Treating Severe Burns
Most first degree burns do not need medical attention, but once you get into second, third and fourth degree burns, there is need for medical intervention. This is so because the burn has gone beyond the first layer of skin to the second and beyond. Treatment for 2nd and 3rd degree burns is as follows:
- 2nd Degree Burns. It is important to keep these burns clean and to make sure that bandages are changed frequently. The goal is to make sure that infection is prevented. Additionally, healing is faster when the wound is kept clean. It takes about 2 to 3 weeks for such a wound to heal and in some instances, it may be necessary to have a skin graft done. If the second degree burns are over a wide area, there may be need for complicated treatments. Additionally, the feet, hands, groin, buttocks and face may need extensive treatment because they are more likely to get infected.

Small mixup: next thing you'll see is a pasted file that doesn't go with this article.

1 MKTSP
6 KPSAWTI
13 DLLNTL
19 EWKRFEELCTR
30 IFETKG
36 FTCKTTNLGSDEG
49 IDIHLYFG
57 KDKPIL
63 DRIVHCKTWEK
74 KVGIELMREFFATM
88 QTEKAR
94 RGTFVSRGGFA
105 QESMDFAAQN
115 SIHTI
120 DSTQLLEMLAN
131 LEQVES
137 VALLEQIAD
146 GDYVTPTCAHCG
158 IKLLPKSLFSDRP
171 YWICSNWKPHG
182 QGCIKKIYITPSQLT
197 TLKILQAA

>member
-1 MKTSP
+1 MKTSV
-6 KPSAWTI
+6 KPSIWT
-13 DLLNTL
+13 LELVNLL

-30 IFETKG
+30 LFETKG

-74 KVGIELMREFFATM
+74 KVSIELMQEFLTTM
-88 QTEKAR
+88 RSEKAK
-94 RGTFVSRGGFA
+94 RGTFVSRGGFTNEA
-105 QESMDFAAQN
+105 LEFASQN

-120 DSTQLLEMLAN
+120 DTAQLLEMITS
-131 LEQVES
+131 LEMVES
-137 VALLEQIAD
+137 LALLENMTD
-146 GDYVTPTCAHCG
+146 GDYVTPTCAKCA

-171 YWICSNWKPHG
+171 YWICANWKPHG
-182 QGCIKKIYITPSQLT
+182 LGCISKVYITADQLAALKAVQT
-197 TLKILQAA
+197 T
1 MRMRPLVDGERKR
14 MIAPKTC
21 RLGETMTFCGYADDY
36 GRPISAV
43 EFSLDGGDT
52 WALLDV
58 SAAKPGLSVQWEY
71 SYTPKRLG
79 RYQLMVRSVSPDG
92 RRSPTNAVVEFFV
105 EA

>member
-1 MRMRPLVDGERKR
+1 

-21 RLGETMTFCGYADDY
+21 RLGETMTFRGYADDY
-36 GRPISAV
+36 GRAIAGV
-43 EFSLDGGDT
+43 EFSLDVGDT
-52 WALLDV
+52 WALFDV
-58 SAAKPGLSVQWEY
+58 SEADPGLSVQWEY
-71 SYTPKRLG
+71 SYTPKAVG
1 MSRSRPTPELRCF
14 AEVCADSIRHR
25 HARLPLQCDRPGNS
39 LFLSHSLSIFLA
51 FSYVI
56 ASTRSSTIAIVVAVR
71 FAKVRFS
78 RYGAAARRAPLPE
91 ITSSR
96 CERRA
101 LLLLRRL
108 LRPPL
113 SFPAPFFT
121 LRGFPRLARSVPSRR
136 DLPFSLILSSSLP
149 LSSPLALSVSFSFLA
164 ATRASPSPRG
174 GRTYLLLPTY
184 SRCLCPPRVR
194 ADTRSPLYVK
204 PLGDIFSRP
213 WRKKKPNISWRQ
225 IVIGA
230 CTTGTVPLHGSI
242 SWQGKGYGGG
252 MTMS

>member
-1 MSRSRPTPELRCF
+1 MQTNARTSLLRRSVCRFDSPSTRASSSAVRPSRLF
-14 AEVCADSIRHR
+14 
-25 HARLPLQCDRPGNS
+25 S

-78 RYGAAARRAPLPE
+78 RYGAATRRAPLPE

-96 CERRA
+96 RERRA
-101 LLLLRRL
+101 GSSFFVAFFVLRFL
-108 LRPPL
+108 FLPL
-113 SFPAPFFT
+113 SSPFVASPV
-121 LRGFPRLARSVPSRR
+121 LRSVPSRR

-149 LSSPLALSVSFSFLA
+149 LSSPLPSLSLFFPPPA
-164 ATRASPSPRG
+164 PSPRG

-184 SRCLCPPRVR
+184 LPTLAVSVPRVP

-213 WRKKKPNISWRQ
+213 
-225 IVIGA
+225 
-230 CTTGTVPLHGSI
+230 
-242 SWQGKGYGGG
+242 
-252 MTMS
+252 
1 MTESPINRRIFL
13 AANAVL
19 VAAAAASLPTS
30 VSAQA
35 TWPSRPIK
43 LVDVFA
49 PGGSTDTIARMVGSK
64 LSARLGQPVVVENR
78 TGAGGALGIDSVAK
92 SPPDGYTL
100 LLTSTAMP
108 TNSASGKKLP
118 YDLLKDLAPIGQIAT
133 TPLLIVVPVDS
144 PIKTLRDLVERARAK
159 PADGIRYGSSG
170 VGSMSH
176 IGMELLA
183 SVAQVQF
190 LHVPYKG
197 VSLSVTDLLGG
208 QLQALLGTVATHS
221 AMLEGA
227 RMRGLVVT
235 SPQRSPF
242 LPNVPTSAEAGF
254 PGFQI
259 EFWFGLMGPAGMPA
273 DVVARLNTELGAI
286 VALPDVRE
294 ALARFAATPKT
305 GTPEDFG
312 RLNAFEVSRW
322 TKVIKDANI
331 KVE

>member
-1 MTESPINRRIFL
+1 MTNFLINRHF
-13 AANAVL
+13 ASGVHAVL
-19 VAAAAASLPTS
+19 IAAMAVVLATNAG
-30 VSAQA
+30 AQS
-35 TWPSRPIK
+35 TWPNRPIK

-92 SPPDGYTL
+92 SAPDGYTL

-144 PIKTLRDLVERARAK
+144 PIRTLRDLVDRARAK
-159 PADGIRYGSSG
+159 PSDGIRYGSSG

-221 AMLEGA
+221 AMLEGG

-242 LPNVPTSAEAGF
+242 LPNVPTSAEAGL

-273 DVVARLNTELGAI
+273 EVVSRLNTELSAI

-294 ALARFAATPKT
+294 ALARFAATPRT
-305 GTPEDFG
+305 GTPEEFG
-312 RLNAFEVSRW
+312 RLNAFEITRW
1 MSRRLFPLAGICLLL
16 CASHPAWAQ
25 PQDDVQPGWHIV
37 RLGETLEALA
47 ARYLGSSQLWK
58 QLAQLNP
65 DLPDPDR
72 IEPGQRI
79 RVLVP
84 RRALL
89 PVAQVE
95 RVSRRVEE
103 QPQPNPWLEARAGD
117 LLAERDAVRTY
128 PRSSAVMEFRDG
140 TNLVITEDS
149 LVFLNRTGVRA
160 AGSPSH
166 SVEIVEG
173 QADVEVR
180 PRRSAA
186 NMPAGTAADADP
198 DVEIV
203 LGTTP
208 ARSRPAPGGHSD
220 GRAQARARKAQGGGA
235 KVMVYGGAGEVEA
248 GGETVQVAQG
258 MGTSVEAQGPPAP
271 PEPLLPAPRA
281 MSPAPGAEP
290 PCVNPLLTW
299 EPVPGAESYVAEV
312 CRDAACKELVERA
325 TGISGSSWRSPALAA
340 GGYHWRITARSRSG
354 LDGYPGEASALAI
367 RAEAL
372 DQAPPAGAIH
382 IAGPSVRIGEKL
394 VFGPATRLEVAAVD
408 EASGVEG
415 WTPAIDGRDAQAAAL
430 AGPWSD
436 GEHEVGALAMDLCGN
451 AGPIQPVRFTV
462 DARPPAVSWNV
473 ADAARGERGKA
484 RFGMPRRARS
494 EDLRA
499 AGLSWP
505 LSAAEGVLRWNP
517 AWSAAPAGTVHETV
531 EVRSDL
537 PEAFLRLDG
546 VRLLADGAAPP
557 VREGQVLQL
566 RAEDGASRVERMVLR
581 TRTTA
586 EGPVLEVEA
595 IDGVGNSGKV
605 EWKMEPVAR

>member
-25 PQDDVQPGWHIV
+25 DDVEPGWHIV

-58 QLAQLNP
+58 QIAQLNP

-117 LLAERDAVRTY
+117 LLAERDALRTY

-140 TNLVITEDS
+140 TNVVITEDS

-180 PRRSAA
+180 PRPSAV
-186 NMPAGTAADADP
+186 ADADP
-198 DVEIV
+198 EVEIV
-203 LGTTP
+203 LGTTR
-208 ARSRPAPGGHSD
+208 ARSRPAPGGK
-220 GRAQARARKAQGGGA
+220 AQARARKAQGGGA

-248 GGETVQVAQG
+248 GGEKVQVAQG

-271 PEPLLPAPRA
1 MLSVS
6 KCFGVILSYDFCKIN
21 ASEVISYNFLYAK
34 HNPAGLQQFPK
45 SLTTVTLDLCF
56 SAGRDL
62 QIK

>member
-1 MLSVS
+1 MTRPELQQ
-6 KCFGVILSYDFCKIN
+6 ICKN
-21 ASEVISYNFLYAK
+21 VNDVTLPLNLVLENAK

- 3rd Degree Burns. These are terrible burns and can become life threatening. They have gone past the skin and damaged the nerves and muscles that lie underneath. The burns tend not to be very painful initially because the nerves have been damaged, but there is a major threat to the person’s life. This danger is proportional to the area covered with 3rd degree burns. The person’s skin tends to be:
- Leathery and swollen
- Black or dark brown
- Chalky white and waxy
Healing takes a long time. It can take months or years during which time dead tissue is excised, skin grafts done and healing takes place. The person also needs to get treated for PTSD (Post-traumatic stress disorder).
Burn Complications for 3rd Degree Burns
There are a myriad of complications that include:
- Loss of Blood
- Infection from bacteria and sepsis
- Toxic shock if the burns cover more than 1/3 of the person’s body
- Hypovolemia and Hypothermia
Scars and Skin Grafts
Every burn leaves a scar, but when the burn is severe, you are also looking at keloids as well as contractual scars. The contractual scars occur when the nerves and muscles have been burnt. When scars are being treated, the initial treatments may include laser techniques, silicon sheets and steroids. However, the main treatment for scars is skin grafting. Once one round of grafts has been completed, then another one is done.
The reconstruction of the skin is only commenced once the person is stable. Additionally, other variables are taken into consideration. It should be noted though, that the procedures should be started as soon as possible for a better outcome.